The Birth of Tragedy in the Spirit of “Jeff the Moose”

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The Martin Agency, a smart ad shop in Richmond, Virginia–of all places–has had the GEICO account for ages now, and they deserve it. Their perfectly sound strategy has been to run memorable commercials that can compete, cleverness-wise, with SNL or the Internet, then slap the GEICO logo on them. They also tend to run a few series at a time. Don’t like the caveman? How about a gecko? Like Lorne Michaels, they’ll get you one way or another.

(This is the point where people who have not worked in or near advertising–and even some people who have–say, sure, but what does it do with insurance? That anyone can ask this after the 2016 presidential election is astounding, but just in case: When you buy insurance, you think of the first insurance companies you can think of and type them into Google. What insurance company are you thinking of right now? I rest my case.)

But I want to talk about Jeff the Moose, the sticker who does not know he is a sticker, from one of GEICO’s recent ads. If you haven’t seen it, or need a refresher, here it is.

Jeff is in an existential quandary, and–based on the remarks of his stickerlocutors–it is recurrent. (“We’ve been over this Jeff,” the buffalo sticker reminds him.) In short, he does not know he is merely a representation of a moose. He believes he is a moose. Accordingly, he also doesn’t understand–or can’t understand–concepts concerning the conditions of the possibility of this representation. His quandary begins with “What’s an RV?” and ends with “What’s a sticker?!?”

Jeff’s dilemma reminded me of the Birth of Tragedy, where Nietzsche offers this baffling description of our own self-awareness.

… our consciousness of this, our specific significance, hardly differs from the kind of consciousness the soldiers painted on canvas have of the battle represented thereon.

I’ve had this quote tucked away for awhile, precisely because I find it so baffling. Why baffling? Well, for one thing, it is not the same as the similarly nihilistic–but somehow more decipherable–claim (that Dan Dennett might make?) that our “consciousness of this, our specific significance, hardly differs from the kind of consciousness a rock has.”

This would be to say that our consciousness of our “specific significance” is null, since rocks (for my purposes) have no consciousness. And, of course, the consciousness of “soliders painted on canvas” differ in no way from other non-conscious objects, like rocks or stickers. But Nietzsche did not choose a rock as an example. He chose soldiers on canvas, embedded in a network of relationships. The soldiers are representations of us, for one, and they are related to a battle, of which they are specifically unaware. The latter can only be interpreted as slightly arch, since of course they are generally unaware of everything, or–better put–have no awareness whatsoever. Here is the full Nietzsche quote, which I yanked from a public domain translation because I am too lazy to to type out the Kaufmann.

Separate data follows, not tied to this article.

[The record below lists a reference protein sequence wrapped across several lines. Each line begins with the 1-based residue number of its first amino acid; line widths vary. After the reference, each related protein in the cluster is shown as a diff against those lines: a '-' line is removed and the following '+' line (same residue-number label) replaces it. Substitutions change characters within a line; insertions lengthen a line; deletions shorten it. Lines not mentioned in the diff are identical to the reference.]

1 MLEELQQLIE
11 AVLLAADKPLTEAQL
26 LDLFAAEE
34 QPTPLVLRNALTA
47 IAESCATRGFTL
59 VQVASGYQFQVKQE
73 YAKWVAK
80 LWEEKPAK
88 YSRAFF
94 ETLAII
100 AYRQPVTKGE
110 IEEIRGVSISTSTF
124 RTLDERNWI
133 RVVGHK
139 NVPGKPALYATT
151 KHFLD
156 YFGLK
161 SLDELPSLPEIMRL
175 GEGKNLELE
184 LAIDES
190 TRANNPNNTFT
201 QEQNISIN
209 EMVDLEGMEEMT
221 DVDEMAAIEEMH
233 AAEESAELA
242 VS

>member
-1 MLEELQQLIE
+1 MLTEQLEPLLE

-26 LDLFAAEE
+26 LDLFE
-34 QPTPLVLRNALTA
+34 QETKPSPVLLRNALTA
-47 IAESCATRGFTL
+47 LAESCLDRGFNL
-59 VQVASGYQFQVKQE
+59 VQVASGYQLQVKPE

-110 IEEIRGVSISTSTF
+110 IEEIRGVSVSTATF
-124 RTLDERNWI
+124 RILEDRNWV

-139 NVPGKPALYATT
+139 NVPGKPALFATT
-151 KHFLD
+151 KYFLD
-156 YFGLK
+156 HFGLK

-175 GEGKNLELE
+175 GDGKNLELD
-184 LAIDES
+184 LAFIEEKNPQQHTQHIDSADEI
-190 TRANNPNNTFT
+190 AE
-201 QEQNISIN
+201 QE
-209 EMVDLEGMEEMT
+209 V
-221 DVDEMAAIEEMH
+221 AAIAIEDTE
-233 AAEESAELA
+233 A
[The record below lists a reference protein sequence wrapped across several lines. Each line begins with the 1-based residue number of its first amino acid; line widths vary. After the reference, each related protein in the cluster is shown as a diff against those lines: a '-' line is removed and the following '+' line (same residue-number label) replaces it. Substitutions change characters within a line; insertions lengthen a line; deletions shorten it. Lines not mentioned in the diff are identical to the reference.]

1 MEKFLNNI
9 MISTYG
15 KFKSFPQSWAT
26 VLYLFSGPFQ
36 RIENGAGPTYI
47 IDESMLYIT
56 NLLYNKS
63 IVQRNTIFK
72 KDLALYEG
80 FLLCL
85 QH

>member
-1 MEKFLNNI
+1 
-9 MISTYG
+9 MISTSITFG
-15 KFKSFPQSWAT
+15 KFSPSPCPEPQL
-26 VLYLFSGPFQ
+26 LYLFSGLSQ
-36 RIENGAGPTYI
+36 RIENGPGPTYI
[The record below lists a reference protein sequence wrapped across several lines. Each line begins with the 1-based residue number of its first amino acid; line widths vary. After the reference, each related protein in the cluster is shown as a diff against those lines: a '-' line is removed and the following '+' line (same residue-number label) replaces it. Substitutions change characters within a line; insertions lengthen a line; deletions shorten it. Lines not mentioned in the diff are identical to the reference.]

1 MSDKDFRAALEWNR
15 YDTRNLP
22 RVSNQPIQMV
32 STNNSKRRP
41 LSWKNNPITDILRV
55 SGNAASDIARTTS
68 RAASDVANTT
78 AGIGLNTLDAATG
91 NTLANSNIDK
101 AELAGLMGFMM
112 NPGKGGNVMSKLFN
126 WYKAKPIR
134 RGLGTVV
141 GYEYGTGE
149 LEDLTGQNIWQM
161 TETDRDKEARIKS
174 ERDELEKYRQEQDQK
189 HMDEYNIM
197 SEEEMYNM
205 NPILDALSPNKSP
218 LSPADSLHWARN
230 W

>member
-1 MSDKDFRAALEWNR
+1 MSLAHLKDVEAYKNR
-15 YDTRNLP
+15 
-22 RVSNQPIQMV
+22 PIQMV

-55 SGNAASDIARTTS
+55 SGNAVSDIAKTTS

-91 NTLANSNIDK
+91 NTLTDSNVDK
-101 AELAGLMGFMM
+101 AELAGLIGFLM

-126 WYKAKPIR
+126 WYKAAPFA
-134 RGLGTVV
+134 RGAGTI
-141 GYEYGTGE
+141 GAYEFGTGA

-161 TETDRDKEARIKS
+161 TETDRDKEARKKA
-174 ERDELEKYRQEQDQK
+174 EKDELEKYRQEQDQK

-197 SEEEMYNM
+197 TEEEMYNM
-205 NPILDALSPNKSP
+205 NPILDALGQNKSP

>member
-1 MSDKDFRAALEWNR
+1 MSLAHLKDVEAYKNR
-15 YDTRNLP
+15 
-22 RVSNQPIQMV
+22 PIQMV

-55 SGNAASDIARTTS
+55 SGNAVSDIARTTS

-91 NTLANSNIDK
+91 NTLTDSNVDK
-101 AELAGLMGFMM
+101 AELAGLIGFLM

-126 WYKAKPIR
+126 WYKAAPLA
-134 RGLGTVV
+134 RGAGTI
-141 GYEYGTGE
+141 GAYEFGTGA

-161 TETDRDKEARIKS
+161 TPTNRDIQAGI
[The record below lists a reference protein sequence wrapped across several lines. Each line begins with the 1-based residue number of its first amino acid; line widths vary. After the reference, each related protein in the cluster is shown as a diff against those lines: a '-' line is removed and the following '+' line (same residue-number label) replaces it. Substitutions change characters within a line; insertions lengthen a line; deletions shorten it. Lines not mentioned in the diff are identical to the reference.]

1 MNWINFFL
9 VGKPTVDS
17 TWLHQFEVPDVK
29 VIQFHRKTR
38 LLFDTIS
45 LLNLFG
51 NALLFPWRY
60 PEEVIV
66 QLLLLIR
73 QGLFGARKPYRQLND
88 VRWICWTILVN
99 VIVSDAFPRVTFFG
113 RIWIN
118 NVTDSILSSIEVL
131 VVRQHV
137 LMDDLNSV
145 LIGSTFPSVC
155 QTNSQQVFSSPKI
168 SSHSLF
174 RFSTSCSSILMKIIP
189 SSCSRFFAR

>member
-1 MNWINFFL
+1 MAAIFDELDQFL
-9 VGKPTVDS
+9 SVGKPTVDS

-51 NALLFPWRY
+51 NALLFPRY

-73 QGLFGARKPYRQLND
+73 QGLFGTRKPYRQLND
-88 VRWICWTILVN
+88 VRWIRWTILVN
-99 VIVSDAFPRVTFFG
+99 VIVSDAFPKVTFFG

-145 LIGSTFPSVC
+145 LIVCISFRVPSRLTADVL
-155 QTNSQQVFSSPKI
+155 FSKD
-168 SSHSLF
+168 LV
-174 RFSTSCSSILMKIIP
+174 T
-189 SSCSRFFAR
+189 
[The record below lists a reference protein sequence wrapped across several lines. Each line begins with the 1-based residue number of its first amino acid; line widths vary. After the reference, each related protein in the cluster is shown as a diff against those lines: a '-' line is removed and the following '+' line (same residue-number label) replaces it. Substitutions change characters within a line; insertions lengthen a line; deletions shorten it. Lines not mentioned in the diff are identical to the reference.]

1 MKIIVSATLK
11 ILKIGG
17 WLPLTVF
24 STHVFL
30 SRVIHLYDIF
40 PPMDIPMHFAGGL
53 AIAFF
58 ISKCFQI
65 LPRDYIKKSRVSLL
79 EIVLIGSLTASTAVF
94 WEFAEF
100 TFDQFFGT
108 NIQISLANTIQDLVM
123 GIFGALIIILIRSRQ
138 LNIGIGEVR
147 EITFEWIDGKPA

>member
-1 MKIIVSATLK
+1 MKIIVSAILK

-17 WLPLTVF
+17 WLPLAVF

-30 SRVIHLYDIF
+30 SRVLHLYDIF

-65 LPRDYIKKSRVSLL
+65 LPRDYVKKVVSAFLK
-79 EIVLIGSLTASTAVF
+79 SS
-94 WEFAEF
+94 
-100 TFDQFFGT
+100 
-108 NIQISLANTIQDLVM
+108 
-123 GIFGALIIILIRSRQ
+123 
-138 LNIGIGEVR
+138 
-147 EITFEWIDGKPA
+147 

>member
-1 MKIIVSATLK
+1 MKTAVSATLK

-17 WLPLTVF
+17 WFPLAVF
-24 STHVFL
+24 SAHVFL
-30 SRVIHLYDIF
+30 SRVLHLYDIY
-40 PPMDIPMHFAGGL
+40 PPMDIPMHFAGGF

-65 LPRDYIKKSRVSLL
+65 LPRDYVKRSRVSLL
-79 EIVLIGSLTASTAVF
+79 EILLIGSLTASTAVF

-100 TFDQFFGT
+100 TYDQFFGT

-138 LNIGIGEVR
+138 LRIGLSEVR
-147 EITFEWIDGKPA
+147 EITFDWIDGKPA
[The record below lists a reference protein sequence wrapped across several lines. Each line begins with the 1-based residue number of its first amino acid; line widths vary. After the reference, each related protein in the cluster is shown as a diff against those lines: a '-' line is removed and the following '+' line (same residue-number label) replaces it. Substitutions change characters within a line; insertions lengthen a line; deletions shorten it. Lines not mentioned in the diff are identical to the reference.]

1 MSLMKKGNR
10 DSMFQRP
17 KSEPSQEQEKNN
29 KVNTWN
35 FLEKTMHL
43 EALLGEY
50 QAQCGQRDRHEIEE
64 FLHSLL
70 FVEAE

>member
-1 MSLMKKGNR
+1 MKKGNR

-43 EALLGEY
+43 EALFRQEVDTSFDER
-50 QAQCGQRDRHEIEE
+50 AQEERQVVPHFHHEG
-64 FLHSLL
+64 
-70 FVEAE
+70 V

For this one thing must above all be clear to us, to our humiliation and exaltation, that the entire comedy of art is not at all performed, say, for our betterment and culture, and that we are just as little the true authors of this art-world: rather we may assume with regard to ourselves, that its true author uses us as pictures and artistic projections, and that we have our highest dignity in our significance as works of art — for only as an aesthetic phenomenon is existence and the world eternally justified — while of course our consciousness of this our specific significance hardly differs from the kind of consciousness which the soldiers painted on canvas have of the battle represented thereon. Hence all our knowledge of art is at bottom quite illusory, because, as knowing persons we are not one and identical with the Being who, as the sole author and spectator of this comedy of art, prepares a perpetual entertainment for himself. Only in so far as the genius in the act of artistic production coalesces with this primordial artist of the world, does he get a glimpse of the eternal essence of art, for in this state he is, in a marvelous manner, like the weird picture of the fairy-tale which can at will turn its eyes and behold itself; he is now at once subject and object, at once poet, actor, and spectator.

The full context, which contains Nietzsche’s famous claim that life can only be justified aesthetically–seems to answer a puzzle that the partial quote and the case of Jeff the Moose raises. Who is speaking? Who, among the dumb soldiers painted on canvas, has somehow transcended that existence in order to report the discrepancy and make the analogy? In Jeff the Moose’s case, it is the wolf and the buffalo. (Anyone who would like to build that into a comment on the fecundity of Native American wisdom is welcome to, though please don’t forget to zoom back out to the ecotourists and their casual despoliation of nature.) But this is what makes the commercial funny, rather than terrifying. There is only one solider stuck in the painting. All the slaves have the left the cave, save one, and the surmountable comedy is in encouraging him to join us.

For Nietzsche, it is practically the reverse. Our natural state is ignorance, suspended only in the figure of the genius, who–in a fit of inspiration–fuses with the (presumably non-theistic) “primordial creator of the world” and becomes Being beholding itself.

This isn’t nearly so funny.

Originally published at on May 6, 2017.

Just another boastful soldier.

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